Demographics Summary

Figure 12.3 shows the ‘Demographics’ summary of the search query result. As the figure shows, ‘Occupation’ and ‘Years of formal education’ are the fields listed under ‘Demographics’. There is also an “Expand/Collapse” functionality available to this and other sections to be described that allows the fields contained in these sections to be visible or hidden by clicking on it. This functionality can be useful when dealing with many fields to focus on the output of a particular section at a time.

Figure 12.3 ‘Demographics’ search query output – section 3 of 8 As the figure shows that 44 subjects have data on ‘Occupation’ whereas 13 of them do not. A breakdown of those with data is also given based on the categories described in the Data Dictionary: ‘Professional’= 11, ‘Managerial/Technical’= 19, ’Skilled Non-manual’: 1 and ‘Skilled manual’= 0, ‘Partly skilled manual’= 0, ‘Unskilled manual’= 0, ‘Student’=0, and ‘Unemployed’=0. However, there were no subjects with data on ‘Yeas of formal education’ resulting in all the 44 subjects being recorded as ‘Unknown’ and also nothing is shown for range and standard deviation as these are not applicable.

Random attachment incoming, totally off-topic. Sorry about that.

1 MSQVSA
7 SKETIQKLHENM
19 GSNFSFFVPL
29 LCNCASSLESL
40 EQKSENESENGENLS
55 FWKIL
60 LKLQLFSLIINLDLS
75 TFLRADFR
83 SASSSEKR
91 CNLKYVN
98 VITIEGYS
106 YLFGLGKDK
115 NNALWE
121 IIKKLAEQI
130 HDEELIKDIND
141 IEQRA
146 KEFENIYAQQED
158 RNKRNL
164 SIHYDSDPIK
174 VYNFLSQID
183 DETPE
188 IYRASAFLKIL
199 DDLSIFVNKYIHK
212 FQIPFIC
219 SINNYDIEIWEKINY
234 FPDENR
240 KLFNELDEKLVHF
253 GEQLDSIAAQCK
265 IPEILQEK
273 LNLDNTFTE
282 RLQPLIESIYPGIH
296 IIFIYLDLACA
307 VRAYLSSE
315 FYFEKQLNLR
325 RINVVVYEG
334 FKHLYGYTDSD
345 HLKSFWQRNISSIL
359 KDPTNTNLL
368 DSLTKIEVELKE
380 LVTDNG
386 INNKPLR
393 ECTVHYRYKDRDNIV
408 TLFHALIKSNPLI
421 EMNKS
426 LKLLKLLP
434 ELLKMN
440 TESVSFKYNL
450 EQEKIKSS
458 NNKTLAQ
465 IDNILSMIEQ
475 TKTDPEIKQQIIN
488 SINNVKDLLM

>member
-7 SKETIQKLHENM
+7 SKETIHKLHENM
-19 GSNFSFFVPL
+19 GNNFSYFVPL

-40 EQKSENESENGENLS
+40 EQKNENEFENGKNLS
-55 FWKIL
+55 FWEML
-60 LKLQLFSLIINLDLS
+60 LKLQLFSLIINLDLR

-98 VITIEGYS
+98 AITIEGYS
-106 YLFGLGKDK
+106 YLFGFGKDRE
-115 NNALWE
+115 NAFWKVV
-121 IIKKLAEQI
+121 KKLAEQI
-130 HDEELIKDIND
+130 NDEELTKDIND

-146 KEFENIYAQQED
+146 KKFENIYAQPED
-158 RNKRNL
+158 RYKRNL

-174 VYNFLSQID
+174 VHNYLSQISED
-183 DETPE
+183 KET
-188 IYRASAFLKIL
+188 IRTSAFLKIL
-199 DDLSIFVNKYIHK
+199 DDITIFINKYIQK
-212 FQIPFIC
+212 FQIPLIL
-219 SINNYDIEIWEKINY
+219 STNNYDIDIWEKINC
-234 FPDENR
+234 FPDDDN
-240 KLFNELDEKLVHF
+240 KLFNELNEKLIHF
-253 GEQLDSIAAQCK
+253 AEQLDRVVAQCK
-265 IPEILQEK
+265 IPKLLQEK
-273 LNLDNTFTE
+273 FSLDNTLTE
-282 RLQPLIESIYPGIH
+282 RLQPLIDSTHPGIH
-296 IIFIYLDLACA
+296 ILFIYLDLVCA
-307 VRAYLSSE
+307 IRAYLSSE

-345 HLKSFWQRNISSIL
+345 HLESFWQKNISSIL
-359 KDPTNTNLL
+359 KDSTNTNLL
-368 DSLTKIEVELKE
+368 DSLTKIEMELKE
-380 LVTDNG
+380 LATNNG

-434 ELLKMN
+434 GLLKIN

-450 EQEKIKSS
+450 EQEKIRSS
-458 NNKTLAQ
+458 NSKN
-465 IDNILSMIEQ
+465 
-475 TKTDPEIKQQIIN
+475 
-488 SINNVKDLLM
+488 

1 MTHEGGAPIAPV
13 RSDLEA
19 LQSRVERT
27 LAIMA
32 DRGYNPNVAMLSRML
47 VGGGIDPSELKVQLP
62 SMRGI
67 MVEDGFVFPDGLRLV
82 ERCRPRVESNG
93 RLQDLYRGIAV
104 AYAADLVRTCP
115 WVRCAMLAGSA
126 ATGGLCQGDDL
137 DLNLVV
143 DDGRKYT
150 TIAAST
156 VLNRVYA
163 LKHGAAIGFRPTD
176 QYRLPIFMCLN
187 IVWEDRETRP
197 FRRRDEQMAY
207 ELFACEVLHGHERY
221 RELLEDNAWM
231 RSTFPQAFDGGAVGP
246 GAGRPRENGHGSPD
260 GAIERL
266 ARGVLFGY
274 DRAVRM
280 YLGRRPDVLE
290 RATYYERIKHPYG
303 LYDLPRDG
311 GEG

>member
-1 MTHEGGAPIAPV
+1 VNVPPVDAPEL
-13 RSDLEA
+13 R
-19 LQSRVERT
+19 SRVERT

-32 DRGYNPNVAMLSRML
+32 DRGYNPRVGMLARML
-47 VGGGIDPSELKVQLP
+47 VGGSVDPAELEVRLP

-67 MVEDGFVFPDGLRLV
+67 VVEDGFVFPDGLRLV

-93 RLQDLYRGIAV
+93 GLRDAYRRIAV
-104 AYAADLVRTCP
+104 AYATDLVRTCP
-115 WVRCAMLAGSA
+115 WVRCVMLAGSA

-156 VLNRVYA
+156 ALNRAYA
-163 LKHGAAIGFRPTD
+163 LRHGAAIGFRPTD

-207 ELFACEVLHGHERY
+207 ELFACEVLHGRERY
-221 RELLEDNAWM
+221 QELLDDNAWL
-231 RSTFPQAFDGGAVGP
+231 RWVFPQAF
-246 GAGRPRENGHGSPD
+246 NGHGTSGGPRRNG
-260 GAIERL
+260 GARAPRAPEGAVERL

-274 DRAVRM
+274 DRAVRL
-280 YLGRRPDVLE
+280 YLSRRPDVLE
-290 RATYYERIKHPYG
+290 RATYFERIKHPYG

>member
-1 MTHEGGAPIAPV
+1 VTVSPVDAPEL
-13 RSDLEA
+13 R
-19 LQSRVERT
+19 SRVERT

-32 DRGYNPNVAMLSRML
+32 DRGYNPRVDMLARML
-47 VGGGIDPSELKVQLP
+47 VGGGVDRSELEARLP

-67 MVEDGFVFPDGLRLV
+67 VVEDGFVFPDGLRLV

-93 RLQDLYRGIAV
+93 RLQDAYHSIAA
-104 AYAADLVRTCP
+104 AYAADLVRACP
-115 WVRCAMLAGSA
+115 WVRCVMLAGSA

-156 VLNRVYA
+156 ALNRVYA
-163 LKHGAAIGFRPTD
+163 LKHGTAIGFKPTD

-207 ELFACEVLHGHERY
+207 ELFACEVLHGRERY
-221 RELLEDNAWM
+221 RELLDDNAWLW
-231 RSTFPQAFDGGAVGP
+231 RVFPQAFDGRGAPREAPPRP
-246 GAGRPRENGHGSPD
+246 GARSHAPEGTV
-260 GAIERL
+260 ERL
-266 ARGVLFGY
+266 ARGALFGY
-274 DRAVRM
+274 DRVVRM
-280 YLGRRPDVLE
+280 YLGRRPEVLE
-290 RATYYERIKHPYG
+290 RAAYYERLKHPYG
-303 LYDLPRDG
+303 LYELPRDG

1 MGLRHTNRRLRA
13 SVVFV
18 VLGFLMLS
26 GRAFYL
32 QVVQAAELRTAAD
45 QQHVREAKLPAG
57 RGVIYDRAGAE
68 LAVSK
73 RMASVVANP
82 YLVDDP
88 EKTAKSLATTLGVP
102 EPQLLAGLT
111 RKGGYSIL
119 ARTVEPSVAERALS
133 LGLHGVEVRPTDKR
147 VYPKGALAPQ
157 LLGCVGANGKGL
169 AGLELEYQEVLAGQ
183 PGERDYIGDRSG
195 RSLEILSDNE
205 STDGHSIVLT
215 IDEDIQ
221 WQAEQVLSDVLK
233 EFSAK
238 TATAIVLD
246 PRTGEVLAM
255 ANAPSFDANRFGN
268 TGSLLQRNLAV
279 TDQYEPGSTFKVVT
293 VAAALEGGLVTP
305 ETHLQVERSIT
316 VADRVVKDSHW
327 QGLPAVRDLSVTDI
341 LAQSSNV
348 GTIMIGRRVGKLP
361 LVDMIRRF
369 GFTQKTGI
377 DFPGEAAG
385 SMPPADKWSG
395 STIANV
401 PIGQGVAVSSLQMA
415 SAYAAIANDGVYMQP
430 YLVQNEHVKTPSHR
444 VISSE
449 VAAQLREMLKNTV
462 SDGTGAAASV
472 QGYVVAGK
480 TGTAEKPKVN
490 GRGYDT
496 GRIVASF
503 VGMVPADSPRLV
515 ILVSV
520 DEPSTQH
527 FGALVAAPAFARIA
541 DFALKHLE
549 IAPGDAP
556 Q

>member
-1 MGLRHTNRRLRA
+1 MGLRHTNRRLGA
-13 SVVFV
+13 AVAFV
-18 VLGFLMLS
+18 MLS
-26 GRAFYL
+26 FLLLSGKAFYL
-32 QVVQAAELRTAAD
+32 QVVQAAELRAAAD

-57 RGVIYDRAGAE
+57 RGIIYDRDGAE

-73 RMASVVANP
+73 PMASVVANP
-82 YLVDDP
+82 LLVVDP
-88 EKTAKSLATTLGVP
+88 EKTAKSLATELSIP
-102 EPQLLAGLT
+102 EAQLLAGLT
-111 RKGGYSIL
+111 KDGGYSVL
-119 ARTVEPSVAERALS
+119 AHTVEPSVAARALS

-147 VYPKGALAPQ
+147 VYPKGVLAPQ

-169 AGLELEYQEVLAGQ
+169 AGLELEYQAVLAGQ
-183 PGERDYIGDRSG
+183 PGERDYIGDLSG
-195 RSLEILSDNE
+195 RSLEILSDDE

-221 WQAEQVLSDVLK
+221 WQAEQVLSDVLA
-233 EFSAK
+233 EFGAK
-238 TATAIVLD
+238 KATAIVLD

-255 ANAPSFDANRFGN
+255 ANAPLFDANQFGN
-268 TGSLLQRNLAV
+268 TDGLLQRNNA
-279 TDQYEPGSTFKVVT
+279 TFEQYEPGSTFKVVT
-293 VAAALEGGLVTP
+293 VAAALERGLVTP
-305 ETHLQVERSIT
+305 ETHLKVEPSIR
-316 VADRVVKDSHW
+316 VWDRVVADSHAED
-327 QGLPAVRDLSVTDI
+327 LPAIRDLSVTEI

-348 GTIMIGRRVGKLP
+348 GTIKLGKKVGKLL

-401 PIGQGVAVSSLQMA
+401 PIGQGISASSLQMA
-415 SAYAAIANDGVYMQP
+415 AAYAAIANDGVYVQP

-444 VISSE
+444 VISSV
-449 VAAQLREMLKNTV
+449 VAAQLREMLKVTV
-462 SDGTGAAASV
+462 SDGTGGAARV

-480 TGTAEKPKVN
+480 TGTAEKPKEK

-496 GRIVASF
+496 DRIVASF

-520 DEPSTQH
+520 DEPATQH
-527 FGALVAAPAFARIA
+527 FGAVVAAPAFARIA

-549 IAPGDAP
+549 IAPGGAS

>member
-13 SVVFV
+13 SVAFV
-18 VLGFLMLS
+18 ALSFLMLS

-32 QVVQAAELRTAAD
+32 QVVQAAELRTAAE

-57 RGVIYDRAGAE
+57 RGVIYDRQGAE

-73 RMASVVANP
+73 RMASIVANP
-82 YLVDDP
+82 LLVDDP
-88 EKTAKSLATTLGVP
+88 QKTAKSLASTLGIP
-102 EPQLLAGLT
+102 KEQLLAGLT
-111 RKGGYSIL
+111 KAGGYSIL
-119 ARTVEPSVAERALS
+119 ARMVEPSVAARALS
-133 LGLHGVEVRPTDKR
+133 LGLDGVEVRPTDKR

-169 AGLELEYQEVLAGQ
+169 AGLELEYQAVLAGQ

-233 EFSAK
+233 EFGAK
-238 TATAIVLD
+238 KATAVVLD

Physical Measurements Summary

Figure 12.4 shows ‘Physical Measurements’ search results and this include ‘Systolic Blood Pressure’, ‘Diastolic Blood Pressure’ and ‘BMI’. Again, a typical search output will provide a summary of the number of subjects (with respect to the number of subjects found to match the search query) data available and unavailable as well as ranges and standard deviations where applicable regarding these fields. The distribution of subjects with data on ‘BMI’ among the groupings are also given.